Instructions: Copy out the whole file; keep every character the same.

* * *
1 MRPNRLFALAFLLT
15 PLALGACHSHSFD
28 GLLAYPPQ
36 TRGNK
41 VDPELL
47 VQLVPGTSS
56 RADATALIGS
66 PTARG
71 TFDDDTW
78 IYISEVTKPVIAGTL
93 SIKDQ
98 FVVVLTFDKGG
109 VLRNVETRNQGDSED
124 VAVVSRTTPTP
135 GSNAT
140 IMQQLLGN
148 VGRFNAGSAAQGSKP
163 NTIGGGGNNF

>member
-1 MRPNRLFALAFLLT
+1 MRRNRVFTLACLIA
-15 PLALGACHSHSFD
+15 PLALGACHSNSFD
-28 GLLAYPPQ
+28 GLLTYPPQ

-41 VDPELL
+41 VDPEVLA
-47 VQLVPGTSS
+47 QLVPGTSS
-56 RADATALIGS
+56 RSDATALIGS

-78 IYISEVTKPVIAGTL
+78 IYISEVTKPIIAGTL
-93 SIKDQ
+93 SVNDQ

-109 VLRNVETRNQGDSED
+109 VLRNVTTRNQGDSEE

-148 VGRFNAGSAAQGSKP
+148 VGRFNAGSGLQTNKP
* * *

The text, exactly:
1 MRPNRLFALAFLLT
15 PLALGACHSHSFD
28 GLLAYPPQ
36 TRGNK
41 VDPELL
47 VQLVPGTSS
56 RADATALIGS
66 PTARG
71 TFDDDTW
78 IYISEVTKPVIAGTL
93 SIKDQ
98 FVVVLTFDKGG
109 VLRNVETRNQGDSED
124 VAVVSRTTPTP
135 GSNAT
140 IMQQLLGN
148 VGRFNAGSAAQGSKP
163 NTIGGGGNNF

>member
-1 MRPNRLFALAFLLT
+1 MRRNRVFTLACLIA
-15 PLALGACHSHSFD
+15 PLALGACHSNSFD
-28 GLLAYPPQ
+28 GLLTYPPQ

-41 VDPELL
+41 VDPEVLA
-47 VQLVPGTSS
+47 QLVPGTSS
-56 RADATALIGS
+56 RSDATALIGS

-78 IYISEVTKPVIAGTL
+78 IYISEVTKPIIAGTL
-93 SIKDQ
+93 SVNDQ

-109 VLRNVETRNQGDSED
+109 VLRNVTTRNQGDSEE

-148 VGRFNAGSAAQGSKP
+148 VGRFNAGSGLQTNKP